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Hokkaidō Prefecture

Coordinates: 43°3′51″N 141°20′48″E / 43.06417°N 141.34667°E / 43.06417; 141.34667
From Simple English Wikipedia, the free encyclopedia
(Redirected from Hokkaido Prefecture)
Japanese transcription(s)
 • RomajiHokkaidō
Flag of Hokkaidō
Official seal of Hokkaidō
Location of Hokkaidō in Japan
Location of Hokkaidō in Japan
Coordinates: 43°3′51″N 141°20′48″E / 43.06417°N 141.34667°E / 43.06417; 141.34667
Country Japan
 • GovernorHarumi Takahashi
 • Total83,453.57 km2 (32,221.60 sq mi)
 • Rank1st
 • Total5,507,456
 • Rank8th
 • Density66/km2 (170/sq mi)
ISO 3166 codeJP-01
Prefectural flowerHamanasu
(Rugosa Rose, Rosa rugosa)
Prefectural treeEzomatsu
(Jezo Spruce, Picea jezoensis)
Prefectural birdTanchō
(Red-crowned Crane, Grus japonensis)
Prefectural birdSea Bream
Number of districts68
Number of municipalities180

Hokkaidō Prefecture (北海道, Hokkaidō) is a special Japanese prefecture in Hokkaidō region on the island Hokkaidō.[2] It is the most northern prefecture of Japan.

Sapporo is the capital city of Hokkaido.[2]

History[change | change source]

Until the Meiji Restoration, the island was called Ezo, Watari-shima, Yeddo, and Yezo. Since 1869, it has been called Hokkaidō.[2]

The population expanded in the late 19th century.[2]

Timeline[change | change source]

  • 1947 (Shōwa 22): Hokkaidō Prefecture was established.[3]

Geography[change | change source]

Hokkaidō is the 2nd largest island of Japan[2] The island is between the Sea of Japan to the west, the Sea of Okhotsk to the northeast, the Pacific Ocean to the southeast, and the Tsugaru Strait to the south.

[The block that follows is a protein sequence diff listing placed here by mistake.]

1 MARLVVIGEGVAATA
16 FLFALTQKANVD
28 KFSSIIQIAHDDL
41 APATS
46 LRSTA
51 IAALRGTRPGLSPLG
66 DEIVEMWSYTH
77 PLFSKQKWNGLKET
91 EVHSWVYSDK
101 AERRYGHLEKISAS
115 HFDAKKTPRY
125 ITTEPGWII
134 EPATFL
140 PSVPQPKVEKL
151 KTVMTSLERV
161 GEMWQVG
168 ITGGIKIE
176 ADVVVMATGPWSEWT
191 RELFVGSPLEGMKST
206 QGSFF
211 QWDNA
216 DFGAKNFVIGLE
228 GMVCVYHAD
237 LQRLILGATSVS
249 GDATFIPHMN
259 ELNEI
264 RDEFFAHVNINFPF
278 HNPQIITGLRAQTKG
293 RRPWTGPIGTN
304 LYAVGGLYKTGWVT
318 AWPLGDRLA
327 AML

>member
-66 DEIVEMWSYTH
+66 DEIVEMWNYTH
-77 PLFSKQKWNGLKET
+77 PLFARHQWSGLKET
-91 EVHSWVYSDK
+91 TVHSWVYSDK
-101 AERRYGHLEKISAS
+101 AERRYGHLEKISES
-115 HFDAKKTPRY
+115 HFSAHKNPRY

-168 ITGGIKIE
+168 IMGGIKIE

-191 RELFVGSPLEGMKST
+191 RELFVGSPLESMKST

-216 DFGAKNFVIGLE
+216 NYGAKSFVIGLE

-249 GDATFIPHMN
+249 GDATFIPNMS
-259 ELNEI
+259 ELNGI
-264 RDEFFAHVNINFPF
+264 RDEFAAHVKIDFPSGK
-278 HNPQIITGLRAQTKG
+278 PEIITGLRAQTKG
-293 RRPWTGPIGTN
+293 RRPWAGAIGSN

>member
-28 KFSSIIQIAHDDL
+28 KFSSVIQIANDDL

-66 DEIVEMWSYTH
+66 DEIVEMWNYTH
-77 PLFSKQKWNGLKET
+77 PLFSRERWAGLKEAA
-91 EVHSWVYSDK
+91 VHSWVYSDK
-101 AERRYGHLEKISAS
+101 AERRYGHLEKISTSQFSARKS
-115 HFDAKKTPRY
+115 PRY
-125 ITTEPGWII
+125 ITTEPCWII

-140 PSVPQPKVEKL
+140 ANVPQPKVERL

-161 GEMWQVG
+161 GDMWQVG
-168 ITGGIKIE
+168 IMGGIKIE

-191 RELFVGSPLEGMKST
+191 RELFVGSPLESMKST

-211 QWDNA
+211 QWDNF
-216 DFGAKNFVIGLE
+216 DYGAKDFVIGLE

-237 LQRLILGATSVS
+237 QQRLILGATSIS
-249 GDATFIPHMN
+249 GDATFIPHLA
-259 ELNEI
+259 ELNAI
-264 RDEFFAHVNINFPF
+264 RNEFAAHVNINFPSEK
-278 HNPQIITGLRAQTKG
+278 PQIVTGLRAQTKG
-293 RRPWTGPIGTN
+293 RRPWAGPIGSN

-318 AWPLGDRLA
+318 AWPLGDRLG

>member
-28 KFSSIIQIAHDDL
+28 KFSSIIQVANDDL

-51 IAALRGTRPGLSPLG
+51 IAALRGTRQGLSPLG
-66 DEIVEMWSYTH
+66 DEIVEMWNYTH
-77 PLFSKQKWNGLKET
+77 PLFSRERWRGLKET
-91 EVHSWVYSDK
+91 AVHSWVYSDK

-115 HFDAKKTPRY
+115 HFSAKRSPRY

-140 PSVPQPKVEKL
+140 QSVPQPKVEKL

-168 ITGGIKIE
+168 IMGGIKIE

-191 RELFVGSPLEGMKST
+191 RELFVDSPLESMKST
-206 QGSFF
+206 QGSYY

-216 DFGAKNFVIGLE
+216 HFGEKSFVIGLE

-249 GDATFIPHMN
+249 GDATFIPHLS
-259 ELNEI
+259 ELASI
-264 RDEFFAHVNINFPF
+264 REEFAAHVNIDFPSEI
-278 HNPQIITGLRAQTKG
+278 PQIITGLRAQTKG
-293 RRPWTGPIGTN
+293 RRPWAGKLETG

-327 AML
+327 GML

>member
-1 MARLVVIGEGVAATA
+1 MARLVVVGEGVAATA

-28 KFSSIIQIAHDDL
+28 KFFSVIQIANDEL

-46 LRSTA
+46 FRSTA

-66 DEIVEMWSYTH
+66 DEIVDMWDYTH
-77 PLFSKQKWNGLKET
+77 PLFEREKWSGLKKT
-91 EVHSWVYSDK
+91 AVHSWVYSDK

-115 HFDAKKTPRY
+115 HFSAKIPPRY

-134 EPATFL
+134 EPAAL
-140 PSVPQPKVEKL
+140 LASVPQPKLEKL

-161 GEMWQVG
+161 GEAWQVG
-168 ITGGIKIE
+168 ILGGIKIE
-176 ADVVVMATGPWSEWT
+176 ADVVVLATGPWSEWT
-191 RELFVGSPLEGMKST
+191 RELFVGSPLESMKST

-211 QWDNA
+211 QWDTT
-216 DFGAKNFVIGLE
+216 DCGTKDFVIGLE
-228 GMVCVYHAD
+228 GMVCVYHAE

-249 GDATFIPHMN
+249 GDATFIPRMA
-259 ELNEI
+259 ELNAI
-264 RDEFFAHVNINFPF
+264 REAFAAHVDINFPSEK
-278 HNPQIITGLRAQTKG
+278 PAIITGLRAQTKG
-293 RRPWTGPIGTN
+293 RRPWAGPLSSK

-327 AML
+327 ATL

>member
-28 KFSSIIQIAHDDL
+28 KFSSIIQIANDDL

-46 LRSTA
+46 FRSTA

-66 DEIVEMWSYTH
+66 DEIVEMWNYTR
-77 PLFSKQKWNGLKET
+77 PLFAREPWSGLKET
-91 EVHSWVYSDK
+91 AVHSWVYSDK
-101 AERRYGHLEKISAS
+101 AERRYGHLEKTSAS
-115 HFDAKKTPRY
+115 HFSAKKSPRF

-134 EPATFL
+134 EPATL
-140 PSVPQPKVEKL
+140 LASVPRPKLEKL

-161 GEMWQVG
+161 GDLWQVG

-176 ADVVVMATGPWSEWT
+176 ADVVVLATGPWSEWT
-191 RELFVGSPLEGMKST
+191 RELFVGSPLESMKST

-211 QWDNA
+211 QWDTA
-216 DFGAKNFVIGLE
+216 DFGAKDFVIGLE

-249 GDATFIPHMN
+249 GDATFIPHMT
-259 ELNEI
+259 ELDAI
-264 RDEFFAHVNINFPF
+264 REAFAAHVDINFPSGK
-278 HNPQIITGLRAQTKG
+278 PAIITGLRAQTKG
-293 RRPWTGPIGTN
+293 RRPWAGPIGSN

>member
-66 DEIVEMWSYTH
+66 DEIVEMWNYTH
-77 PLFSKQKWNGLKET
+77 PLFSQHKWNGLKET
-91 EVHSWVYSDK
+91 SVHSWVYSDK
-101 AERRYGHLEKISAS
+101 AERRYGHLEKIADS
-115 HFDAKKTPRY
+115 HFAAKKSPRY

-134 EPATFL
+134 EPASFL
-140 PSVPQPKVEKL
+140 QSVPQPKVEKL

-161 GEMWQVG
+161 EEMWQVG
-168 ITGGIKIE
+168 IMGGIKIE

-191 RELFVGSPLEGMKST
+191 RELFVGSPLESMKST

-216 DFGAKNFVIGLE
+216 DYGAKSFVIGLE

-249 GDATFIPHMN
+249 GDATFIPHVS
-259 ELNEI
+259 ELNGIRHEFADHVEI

Hokkaidō is separated from Honshu by the Tsugaru Strait; however, it is connected by the underwater Seikan tunnel.

Some of the Chishima Islands are occupied by Russia, but Japan still considers the islands to be Japanese.

National Parks[change | change source]

Natural Parks are established in about 10% of the total land area of the prefecture.[5]

Shrines and Temples[change | change source]

Hokkaidō jingū was the chief Shinto shrine (ichinomiya) of Ezo, which was an ancient name for the Hokkaidō region.[6]

Related pages[change | change source]

References[change | change source]

  1. National Census 2010 Preliminary Results
  2. 2.0 2.1 2.2 2.3 2.4 Nussbaum, Louis-Frédéric. (2002). "Hokkaido" in Japan Encyclopedia, p. 343.
  3. Travel-around-Japan.com, "Former Hokkaido Government office building"; retrieved 2012-2-14.
  4. Japan, Ministry of Foreign Affairs (MOFA): 34th G8 summit, overview.
  5. Japan Ministry of the Environment, "General overview of area figures for Natural Parks by prefecture"; retrieved 2012-3-14.
  6. Ponsonby-Fane, Richard. (1963). The Vicissitudes of Shinto, p. 328.

Other websites[change | change source]